Catching the Mercury transit from Seattle

The weather gods smiled on West Seattle Monday and provided relatively clear skies that allowed us to catch much of the first transit of Mercury across the disk of the Sun in ten years. The event served as a reminder of how hyper-local the weather can be, as many other locations around the area did not fare so well.

Viewing the Mercury transit.

After about 8:30 a.m. May 9 the clouds parted and we had excellent viewing of the transit of Mercury. Spencer (left) and Ryan take a peek through Spencer’s homemade Dobsonian. Photo: Greg Scheiderer.

We thought we may have jinxed the weather when we wrote on Sunday in our weekly calendar post that, “(I)t’s pretty unlikely that we’ll see the transit constantly from sun-up to finish, but also looks pretty unlikely that we’ll get skunked.” I arrived with telescope in hand at Seacrest Marina Park just before 6 a.m. on Monday, and the clouds were solid. I was soon joined by Ryan “Tortuga” Carpenter and a young man named Spencer who brought his home-made Dobsonian telescope to the party. For a while we just watched the clouds roll by.

It was well after 7 a.m. before we got our first glimpse of the Sun, and Mercury in transit—a fleeting look that lasted less than a minute. For the next hour or so we had several similar quick peeks at the transit when the Sun found a hole in the clouds.

We finally got some longer looks after 8 a.m., long enough to actually snap photographs of the transit. Then, right about 8:30, we suddenly had clear, blue skies. We had a few interruptions from clouds after that, but these were brief and we had close to constant viewing of the transit until it ended around 11:40 a.m.

Other areas didn’t have so much luck, especially those sites east of the city. The Seattle Astronomical Society had a transit-viewing event scheduled from one of its preferred observing sites at Snoqualmie Point Park, but had already cancelled it by Sunday night because of inclement weather in the forecast. One member went there anyway and reported only brief views of the transit. Others reporting to the society’s Google forum, fittingly titled “Through the Clouds,” also noted limited success from Kent, Ellensburg, and Bellevue. The Green Lake neighborhood had decent weather and observers there reported more lengthy looks at the transit.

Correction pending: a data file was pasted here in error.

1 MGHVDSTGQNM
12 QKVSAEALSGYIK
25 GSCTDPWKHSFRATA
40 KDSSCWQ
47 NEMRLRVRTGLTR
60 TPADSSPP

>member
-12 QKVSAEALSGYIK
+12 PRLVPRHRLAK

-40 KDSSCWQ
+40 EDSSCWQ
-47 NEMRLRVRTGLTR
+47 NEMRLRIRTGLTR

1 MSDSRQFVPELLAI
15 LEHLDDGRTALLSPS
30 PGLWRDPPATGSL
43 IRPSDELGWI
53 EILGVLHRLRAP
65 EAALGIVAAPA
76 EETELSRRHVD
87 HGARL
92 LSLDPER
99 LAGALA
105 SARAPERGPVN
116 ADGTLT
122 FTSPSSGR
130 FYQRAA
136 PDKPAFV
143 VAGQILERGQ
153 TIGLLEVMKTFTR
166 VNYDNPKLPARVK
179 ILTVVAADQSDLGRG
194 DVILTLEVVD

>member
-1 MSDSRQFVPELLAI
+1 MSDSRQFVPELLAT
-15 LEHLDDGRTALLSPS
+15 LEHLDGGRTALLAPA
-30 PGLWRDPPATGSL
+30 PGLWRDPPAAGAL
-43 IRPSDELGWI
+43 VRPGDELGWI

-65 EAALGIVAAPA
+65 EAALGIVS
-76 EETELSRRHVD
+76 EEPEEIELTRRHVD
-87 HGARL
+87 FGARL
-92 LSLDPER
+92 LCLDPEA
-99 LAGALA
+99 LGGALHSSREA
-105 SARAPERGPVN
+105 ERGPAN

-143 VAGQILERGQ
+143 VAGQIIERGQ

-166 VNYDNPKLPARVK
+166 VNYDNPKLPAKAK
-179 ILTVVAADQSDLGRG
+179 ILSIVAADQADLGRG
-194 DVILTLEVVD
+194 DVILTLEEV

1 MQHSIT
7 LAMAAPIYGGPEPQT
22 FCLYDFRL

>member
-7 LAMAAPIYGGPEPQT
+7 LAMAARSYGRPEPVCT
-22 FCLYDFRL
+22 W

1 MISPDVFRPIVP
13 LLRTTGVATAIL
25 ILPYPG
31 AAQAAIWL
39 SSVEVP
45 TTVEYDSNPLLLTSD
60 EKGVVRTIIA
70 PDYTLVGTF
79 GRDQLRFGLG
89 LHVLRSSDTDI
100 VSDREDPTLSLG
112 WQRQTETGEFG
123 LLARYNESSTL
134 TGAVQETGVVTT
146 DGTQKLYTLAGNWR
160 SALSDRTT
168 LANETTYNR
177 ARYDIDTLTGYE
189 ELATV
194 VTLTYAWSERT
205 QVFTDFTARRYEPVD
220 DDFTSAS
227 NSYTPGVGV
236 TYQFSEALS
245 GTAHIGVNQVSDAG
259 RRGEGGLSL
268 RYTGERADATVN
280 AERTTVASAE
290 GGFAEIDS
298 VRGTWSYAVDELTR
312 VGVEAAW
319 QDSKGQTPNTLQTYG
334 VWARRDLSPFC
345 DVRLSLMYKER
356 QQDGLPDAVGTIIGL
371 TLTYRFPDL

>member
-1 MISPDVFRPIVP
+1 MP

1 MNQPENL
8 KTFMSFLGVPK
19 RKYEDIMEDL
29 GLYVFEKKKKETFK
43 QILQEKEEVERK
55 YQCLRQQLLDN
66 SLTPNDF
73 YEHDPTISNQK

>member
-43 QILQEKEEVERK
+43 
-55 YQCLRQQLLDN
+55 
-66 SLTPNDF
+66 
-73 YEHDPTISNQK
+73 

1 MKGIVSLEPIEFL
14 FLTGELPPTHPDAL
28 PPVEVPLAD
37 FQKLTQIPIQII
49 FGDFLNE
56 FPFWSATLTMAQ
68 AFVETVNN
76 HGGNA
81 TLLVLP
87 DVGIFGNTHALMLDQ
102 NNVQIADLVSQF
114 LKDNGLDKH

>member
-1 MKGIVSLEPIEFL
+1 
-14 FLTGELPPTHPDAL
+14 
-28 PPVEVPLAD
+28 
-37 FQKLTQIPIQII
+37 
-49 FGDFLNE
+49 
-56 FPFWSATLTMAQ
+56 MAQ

Transit of Mercury

If you click on this photo to see the larger version you can see Mercury just to the left of the center of the disk of the Sun, and a sunspot cluster to the right. Taken with a Canon PowerShot A530 through an 8-inch Dob at 48 power. Photo by Greg Scheiderer.

Our trio in West Seattle tried to do a little science, or at least figuring, at the end of the transit. We each clocked the time between third and fourth contact of the transit. Interestingly enough, our observations varied by about 15 seconds. Parallax doesn’t explain that; our telescopes were all set up within about 10 feet of each other! I would guess that the variation could be explained by differences in visual acuity, quality of telescope optics, and ability to find the start/stop button on the smartphone stopwatch. Carpenter did the math and said we were in the ballpark for determining the size of Mercury based on the length of time between the two contacts.

Mostly we just had fun seeing this rare celestial event, and sharing it with quite a number of interested passers-by. I chose the site because a lot of people are typically there, from those catching the West Seattle Water Taxi into the city to those just strolling in the park. Great weather was an unexpected bonus.

While there are only, on average, 13 transits of Mercury in a century, our next one is relatively soon: November 11, 2019. After that we’ll have to wait 13 years, until 2032, for another.